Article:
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No new landfill without road, planners say

Narrow, unpaved Enterprise Road is deemed insufficient for the truck traffic the facility would generate.

By JAMES THORNER

© St. Petersburg Times, published August 24, 2000


DADE CITY -- The Larkin family has hit a hurdle in its race to build a landfill east of Dade City and it has nothing to do with the project's proximity to the Withlacoochee River.

Pasco County planners are withholding their blessing of the project, a 155-acre landfill at Enterprise and Auton roads, until owner Jon Larkin agrees to pave an access road for the dump and complementary dirt mine.

As a "Class III" landfill, the Enterprise Recycling and Disposal Facility could accept yard trash, construction debris, asbestos, carpet, cardboard, paper, glass, furniture, appliances and tires.

The operation will generate an estimated 68 truck trips each day, according to Larkin's application. But the same application leaves unpaved Enterprise Road, a narrow dirt road running east from Old Lakeland Highway.

"There isn't sufficient width for trucks to pass each other," county zoning administrator Fred Lowndes said Wednesday. "It's certainly a reasonable request when you're hauling truckloads of dirt."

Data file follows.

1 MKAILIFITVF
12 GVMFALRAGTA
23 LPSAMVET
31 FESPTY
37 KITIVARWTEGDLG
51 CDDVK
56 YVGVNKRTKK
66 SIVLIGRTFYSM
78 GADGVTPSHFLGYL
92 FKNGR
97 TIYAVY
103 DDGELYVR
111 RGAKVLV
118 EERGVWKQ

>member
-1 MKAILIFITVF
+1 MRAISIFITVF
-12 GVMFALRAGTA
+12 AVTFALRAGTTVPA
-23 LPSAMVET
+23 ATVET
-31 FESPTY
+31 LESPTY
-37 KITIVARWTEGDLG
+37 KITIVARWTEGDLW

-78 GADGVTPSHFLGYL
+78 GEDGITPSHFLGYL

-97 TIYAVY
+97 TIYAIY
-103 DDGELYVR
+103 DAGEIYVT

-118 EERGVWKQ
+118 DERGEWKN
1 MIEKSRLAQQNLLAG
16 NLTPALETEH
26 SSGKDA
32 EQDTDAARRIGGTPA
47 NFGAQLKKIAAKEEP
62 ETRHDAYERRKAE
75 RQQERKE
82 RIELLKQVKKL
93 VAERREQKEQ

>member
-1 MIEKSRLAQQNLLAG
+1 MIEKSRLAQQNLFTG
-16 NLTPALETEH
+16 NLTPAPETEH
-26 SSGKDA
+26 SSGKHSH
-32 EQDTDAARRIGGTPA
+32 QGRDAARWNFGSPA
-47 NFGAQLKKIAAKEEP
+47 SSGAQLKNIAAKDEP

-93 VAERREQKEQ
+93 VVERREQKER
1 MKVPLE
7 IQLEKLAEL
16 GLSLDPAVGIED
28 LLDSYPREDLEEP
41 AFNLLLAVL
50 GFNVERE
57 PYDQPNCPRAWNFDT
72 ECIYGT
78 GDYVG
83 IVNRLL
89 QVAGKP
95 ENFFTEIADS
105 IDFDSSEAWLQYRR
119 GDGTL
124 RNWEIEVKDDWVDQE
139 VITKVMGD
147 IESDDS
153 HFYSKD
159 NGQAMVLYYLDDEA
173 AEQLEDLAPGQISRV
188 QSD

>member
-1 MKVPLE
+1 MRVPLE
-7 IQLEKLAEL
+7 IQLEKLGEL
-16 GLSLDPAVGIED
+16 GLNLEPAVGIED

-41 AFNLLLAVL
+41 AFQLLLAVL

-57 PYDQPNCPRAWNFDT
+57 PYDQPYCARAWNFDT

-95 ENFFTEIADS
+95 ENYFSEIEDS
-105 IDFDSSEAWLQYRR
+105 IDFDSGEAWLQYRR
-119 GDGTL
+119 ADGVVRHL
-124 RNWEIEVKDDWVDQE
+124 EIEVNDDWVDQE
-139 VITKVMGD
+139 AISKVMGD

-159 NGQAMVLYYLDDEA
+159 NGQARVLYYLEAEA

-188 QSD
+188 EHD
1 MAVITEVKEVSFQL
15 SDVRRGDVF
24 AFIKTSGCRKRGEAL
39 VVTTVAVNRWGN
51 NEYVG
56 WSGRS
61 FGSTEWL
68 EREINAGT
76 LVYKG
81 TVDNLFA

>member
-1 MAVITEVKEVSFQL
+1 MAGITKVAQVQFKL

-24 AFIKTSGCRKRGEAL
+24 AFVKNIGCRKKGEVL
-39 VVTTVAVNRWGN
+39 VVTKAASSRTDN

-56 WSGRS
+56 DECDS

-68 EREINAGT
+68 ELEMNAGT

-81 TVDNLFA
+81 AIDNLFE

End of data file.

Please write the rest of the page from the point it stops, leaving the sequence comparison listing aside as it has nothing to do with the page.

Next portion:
The landfill, which could operate as long as 25 years, would be the county's first private Class III landfill. The county runs a similar landfill in Shady Hills.

Citing the need to diversify their business, the Larkins want to open the landfill on some of their 3,000 acres east of Dade City, much of it devoted to citrus and cattle.

In a rush to get the project approved, the Larkins have simultaneously submitted two applications: one a request for a conditional-use permit on land zoned agricultural, the other construction plans needing the approval of county engineers.

Both are up for consideration today before Pasco's Development Review Committee. The meeting starts at 1:30 p.m. in the Pasco Government Center in New Port Richey.

Gerald Figurski, Larkin's attorney, said his client, to get the committee's approval, will likely agree to the paving request.

"My guess is if all this is approved . . . they'll start on the project immediately," Figurski said.

Questions about the dump's threat to the Withlacoochee River and Green Swamp will largely be left to the state Department of Environmental Protection, the agency responsible for issuing the landfill permit.

Figurski argues the landfill is an appropriate use of the land, being that it partly abuts the East Pasco County Landfill on Auton Road.

But at least one member of a citizens group that tried to shut down the county landfill has complained about the risk to the water supply. Larkin's dump would be about twice the size of the adjacent county dump.

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